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GOAT SCRAPIE PROGRAM GOAT INFORMATION

By: Dr. Diane Sutton, National Scrapie Program Coordinator, USDA APHIS
About the Author

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The draft Scrapie Eradication UM&R; what does it mean for goat owners?
Because the incidence of scrapie in goats is very low and sampling of goats at slaughter is not considered cost effective at this time, certain specific categories and regulations have been put in place for goats. Goats in slaughter channels will not be required to carry individual identification numbers when they are moved in interstate commerce unless they are scrapie-positive, high risk, exposed or from an infected or source flock.

Commercial low risk goats may be moved in interstate commerce without identification or a certificate of veterinary inspection. Commercial low-risk goats are goats raised for fiber or meat that are not registered or exhibited and that have not been exposed to sheep and that are not scrapie-positive, high risk, or exposed animals, from an infected or source flock, or from a state that has scrapie in goats that is not related to exposure in sheep.

Sexually intact goats used for exhibitions such as fairs, shows, demonstrations and petting zoos or that are registered will be required to carry individual identification numbers and have health certificates to cross state lines. (Note: Goats with legible registry tattoos that are registered with a goat registry and that are accompanied by a copy of their registry certificate do not require any additional identification.)

Restrictions on interstate movement of goats:
Goats that fall into any of the following categories will need to be officially identified to move interstate or in interstate commerce:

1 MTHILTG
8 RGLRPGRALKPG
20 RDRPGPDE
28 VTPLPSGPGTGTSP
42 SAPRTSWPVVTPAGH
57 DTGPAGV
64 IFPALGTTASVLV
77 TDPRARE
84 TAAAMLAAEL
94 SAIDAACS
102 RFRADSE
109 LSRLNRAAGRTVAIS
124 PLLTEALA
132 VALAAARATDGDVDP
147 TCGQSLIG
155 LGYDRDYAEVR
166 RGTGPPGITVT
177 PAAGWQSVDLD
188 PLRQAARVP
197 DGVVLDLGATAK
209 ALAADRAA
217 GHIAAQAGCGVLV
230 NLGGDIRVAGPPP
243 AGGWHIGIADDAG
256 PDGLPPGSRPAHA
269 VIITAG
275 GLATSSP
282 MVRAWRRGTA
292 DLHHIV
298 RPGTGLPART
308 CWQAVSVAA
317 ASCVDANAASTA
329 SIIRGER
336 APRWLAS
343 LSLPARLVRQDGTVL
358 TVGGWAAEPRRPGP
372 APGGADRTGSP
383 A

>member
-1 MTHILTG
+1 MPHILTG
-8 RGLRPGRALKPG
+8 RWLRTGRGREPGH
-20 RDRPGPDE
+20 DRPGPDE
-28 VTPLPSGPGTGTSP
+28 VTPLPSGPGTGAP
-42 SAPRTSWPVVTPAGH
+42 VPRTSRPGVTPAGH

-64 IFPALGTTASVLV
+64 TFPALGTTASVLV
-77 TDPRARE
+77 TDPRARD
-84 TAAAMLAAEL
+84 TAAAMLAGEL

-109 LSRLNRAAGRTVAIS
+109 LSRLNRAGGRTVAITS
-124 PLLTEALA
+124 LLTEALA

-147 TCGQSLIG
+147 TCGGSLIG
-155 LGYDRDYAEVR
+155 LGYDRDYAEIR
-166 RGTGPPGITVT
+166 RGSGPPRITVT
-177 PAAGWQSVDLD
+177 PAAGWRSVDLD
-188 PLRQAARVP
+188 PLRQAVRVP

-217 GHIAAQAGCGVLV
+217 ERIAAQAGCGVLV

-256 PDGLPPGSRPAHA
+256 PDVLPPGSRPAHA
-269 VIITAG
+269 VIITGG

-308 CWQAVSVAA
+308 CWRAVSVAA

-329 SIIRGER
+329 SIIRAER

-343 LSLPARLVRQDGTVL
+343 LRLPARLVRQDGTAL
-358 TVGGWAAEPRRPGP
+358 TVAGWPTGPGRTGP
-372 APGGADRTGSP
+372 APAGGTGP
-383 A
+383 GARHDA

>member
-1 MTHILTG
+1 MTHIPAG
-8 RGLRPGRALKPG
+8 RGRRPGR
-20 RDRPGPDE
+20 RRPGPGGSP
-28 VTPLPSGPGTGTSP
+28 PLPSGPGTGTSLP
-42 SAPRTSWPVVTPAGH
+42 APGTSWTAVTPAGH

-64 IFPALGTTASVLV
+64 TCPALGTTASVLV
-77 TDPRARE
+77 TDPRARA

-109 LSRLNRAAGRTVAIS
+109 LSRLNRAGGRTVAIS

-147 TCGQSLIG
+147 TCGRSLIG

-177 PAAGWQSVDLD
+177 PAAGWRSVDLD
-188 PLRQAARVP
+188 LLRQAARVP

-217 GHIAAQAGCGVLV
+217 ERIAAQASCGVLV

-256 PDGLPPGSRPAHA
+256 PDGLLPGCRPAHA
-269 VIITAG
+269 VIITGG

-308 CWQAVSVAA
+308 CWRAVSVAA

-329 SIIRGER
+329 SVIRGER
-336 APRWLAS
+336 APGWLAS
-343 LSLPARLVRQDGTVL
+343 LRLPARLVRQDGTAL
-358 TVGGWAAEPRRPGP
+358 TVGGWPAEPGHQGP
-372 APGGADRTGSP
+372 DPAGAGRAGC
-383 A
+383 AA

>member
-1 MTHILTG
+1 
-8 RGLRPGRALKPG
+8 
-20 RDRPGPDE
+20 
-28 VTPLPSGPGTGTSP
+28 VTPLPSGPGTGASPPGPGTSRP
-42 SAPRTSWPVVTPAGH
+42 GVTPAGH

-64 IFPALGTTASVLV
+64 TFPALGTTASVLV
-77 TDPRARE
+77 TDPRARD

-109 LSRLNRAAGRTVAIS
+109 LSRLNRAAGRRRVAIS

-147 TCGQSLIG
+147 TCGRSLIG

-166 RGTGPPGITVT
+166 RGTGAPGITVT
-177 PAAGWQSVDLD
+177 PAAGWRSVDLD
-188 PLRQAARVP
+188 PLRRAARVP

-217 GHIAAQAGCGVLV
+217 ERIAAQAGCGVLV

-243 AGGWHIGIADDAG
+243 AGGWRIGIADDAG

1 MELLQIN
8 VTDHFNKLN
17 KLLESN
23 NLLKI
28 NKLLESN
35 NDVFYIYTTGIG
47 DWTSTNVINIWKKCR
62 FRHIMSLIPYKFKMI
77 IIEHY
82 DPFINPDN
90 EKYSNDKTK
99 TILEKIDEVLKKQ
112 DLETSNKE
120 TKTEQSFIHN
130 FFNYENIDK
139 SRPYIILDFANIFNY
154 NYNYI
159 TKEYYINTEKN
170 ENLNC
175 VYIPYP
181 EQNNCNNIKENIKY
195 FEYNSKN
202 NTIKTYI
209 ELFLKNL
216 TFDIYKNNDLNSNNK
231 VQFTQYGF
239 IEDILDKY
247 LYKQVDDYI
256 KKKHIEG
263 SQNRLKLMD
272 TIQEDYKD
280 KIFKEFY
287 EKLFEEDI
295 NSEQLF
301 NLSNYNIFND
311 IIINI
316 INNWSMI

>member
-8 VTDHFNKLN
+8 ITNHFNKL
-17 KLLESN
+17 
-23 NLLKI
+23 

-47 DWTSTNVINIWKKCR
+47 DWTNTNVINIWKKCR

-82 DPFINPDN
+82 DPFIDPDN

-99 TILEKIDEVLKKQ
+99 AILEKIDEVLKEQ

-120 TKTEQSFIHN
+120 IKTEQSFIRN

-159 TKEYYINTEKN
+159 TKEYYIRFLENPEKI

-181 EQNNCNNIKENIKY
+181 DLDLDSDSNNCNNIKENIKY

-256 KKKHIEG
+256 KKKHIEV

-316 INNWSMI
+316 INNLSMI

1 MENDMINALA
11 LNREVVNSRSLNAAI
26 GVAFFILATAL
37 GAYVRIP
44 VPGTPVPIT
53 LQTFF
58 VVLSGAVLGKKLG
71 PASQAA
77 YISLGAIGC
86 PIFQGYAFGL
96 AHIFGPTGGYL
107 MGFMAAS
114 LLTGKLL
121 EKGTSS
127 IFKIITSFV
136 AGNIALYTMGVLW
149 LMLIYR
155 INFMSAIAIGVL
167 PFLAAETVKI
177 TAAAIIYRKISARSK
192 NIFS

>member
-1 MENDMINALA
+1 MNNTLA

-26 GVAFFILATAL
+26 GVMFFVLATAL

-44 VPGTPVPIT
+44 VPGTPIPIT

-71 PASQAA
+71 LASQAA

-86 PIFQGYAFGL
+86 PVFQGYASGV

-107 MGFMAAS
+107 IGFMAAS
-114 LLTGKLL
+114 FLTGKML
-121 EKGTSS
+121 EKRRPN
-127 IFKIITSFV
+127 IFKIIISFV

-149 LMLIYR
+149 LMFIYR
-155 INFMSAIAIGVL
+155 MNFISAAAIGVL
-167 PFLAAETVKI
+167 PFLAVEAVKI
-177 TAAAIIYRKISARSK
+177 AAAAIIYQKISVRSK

• Sexually intact registered goats and goats used primarily for milk production moving or sold for breeding or exhibition. Note: registration tattoos are acceptable for ID when the goat is accompanied by their registration certificate.

  • Sexually intact goats that have resided on the same premises as sheep.

  • Goats that have been exposed to animals that are affected with scrapie.

Goats that do not have to be identified in interstate commerce:

  • Castrated goats that have not been exposed to scrapie

  • Goats moving in slaughter channels that have not been exposed to scrapie

  • Low risk commercial goats

When is a health certificate required?
For any sexually intact goat moving interstate or in interstate commerce for breeding or exhibition that does not meet the definition of a low risk commercial goat.

If I don't use tattoos, how do I identify my goats?
Request a flock ID number from your local APHIS, Veterinary Services office (in Texas contact the Texas Animal Health Commission). Determine whether eartags or tattoos will work best for you and either purchase eartags from an approved tag company, request USDA eartags free from your local APHIS, Veterinary services office (in Texas contact the Texas Animal Health Commission), or tattoo your APHIS assigned flock ID number and an individual production number in the ear, flank, or tail fold.

If my goats are exposed to scrapie, what will happen?
A State or federal veterinarian will do an investigation. Based on the exposure risk of the herd, applicable regulations, and the owners needs the veterinarian will determine what cleanup and monitoring actions that will be taken. This may include depopulation of part or all of the herd with indemnity and/or testing at necropsy of the highest risk goats and those found dead at over 14 months of age. If your flock is determined to be infected or source some or all of your goats will be restricted to the premises except movements to slaughter until the cleanup plan is completed.

If my herd is determined to be an infected or source herd, can I participate in a pilot project?
No, the live animal test has not been validated in goats and genetic resistance has not been adequately studied in goats so there is no scientific basis for a pilot project for goats.

Where do I find additional information?
On the Internet at:
http://www.aphis.usda.gov/vs/scrapie/
or by calling your local area Veterinary Services Office. Phone numbers can be found in the government section of your phone book or at:
http://www.aphis.usda.gov/oa/vsoffice2.html

About the author: The following is also posted with other information at:
http://www.adga.org and at:
http://www.aasrp.org

Agricultural Research Service

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